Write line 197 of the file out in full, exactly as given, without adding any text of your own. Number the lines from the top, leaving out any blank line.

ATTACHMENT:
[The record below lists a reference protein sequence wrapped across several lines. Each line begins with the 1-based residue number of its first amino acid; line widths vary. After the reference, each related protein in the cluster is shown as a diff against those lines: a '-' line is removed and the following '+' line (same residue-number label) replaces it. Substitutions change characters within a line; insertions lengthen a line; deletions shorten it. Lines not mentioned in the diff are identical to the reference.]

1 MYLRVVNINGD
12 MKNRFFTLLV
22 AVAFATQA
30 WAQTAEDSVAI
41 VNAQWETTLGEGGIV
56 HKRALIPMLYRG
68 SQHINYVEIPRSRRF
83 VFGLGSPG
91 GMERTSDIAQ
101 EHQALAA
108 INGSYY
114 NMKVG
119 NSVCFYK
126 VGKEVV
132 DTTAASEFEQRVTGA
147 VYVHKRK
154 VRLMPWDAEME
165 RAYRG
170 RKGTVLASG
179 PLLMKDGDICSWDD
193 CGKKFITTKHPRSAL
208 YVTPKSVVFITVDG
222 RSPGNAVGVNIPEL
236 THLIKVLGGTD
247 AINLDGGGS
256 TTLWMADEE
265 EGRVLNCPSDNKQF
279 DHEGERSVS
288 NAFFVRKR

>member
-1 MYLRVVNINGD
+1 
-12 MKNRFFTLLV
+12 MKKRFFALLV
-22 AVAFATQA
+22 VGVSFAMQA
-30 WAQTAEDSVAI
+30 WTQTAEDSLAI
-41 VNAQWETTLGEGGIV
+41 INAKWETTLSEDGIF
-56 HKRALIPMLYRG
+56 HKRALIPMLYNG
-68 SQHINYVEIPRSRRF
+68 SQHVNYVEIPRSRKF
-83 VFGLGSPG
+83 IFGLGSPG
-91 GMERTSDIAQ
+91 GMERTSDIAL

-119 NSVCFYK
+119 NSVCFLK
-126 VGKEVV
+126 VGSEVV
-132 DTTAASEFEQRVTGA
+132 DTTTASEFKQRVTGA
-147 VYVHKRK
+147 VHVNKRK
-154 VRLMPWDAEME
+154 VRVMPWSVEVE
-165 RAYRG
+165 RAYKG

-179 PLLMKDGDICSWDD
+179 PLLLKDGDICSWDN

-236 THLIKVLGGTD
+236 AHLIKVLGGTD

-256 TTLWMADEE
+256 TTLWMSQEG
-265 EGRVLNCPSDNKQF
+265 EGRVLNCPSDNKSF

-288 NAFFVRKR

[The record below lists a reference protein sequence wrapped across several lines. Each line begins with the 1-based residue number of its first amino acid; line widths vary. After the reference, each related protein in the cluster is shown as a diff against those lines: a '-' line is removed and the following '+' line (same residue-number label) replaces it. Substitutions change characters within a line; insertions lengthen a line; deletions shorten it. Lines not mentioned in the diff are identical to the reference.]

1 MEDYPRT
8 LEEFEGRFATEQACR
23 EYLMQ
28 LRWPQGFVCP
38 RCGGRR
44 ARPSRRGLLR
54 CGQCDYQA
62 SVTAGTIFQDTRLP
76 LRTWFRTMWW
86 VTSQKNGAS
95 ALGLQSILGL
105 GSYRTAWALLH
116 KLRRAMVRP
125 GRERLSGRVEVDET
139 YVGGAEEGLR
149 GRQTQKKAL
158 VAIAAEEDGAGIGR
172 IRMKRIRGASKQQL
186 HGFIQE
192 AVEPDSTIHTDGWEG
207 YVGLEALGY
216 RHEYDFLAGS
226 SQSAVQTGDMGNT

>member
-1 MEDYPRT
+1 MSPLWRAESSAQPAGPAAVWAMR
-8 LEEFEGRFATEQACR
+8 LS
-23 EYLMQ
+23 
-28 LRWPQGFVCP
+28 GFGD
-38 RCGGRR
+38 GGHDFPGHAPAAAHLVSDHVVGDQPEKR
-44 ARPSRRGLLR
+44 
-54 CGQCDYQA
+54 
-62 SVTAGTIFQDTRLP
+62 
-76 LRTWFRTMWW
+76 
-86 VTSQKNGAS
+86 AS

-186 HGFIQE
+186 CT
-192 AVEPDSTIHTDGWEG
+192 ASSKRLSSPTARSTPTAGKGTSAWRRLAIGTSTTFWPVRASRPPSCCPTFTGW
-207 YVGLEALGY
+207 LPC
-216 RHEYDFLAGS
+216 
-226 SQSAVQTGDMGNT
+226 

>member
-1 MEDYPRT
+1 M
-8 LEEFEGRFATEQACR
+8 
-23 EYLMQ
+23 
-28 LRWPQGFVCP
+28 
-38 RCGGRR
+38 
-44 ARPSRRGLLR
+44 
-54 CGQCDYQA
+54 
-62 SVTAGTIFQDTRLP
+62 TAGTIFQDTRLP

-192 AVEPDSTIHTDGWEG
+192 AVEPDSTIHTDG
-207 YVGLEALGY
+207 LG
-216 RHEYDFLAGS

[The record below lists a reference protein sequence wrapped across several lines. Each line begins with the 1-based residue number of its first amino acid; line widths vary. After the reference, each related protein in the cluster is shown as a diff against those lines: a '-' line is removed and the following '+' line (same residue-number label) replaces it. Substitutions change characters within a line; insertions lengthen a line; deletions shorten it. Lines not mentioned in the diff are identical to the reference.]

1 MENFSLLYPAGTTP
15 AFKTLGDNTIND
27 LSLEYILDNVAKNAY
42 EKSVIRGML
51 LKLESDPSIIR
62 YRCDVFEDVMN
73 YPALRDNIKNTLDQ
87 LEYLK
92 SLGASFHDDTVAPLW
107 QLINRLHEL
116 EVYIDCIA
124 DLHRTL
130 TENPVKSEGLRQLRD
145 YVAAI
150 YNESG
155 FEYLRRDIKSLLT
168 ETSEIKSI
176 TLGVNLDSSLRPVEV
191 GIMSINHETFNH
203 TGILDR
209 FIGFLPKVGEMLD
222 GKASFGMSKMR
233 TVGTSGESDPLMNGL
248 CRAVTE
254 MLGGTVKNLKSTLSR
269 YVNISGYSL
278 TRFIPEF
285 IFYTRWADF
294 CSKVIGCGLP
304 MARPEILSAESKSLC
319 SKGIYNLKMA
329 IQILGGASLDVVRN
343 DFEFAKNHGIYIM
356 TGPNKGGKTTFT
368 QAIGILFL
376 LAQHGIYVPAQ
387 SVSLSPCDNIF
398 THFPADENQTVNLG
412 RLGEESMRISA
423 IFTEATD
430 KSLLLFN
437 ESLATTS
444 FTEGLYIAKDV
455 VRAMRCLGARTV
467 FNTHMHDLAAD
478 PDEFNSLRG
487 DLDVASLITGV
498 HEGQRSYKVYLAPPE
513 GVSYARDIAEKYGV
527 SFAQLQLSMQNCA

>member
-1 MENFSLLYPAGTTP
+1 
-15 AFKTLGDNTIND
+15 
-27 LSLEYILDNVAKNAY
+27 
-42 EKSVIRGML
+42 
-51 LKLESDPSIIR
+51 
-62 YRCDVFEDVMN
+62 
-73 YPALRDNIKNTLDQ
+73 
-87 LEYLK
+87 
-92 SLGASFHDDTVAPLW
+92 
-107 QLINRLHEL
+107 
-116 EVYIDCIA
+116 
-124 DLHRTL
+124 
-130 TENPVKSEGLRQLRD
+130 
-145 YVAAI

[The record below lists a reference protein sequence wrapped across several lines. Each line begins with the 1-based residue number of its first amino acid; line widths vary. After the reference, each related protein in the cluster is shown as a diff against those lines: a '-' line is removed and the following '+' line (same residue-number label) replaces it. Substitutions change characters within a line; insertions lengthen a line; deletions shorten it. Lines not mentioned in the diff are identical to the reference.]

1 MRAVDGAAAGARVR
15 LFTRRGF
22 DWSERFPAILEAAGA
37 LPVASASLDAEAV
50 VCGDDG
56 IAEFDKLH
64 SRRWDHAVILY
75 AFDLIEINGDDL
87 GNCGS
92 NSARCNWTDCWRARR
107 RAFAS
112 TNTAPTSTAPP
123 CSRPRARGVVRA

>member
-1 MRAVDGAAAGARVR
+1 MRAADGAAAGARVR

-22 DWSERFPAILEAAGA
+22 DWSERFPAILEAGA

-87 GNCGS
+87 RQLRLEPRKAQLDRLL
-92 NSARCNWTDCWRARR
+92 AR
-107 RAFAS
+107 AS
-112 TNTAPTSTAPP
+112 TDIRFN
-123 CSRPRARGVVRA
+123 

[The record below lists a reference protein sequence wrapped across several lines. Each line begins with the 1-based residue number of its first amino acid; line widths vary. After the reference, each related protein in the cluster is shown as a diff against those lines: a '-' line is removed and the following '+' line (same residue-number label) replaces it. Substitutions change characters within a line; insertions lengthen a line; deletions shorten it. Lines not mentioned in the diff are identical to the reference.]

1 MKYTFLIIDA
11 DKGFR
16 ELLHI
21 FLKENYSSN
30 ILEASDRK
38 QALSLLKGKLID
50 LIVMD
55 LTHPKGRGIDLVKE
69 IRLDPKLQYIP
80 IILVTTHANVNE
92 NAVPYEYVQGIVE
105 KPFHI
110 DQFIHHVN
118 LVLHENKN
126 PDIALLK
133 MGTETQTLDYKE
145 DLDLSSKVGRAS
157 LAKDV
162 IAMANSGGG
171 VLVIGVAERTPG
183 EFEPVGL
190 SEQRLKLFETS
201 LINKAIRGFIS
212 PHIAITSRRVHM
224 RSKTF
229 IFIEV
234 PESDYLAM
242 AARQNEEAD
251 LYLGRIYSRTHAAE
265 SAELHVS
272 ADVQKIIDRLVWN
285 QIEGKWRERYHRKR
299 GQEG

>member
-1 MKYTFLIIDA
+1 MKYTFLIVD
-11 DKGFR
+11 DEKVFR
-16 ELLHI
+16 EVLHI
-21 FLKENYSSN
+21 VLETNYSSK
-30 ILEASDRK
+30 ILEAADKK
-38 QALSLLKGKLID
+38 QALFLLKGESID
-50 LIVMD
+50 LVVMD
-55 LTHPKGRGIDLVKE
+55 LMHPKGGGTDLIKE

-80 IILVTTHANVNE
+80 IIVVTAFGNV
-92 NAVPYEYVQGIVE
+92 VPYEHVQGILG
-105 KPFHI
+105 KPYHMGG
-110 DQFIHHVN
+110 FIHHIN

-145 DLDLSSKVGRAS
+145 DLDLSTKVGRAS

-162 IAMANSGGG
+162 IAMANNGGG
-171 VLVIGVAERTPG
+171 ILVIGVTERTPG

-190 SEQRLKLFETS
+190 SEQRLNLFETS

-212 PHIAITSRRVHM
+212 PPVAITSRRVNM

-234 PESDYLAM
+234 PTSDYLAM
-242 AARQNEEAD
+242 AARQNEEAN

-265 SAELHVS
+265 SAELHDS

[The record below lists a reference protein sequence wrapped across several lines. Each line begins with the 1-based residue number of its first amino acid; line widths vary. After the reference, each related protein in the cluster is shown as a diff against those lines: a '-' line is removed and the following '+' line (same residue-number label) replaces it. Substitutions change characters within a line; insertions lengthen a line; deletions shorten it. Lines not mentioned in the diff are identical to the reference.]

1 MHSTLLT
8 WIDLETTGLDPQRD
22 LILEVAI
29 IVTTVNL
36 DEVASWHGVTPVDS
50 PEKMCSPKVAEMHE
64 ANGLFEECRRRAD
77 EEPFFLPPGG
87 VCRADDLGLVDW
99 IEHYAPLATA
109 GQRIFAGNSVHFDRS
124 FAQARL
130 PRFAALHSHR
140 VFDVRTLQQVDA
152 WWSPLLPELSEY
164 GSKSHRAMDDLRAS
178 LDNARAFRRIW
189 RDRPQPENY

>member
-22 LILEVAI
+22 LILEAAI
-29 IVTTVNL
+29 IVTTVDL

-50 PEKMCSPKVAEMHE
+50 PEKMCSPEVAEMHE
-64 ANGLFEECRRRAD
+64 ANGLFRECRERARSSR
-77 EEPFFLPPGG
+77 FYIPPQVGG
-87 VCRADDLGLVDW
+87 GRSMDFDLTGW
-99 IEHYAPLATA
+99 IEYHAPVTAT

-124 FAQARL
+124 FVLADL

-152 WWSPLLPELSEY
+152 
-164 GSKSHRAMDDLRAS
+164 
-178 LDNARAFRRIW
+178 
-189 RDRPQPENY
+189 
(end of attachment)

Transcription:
513 GVSYARDIAEKYGV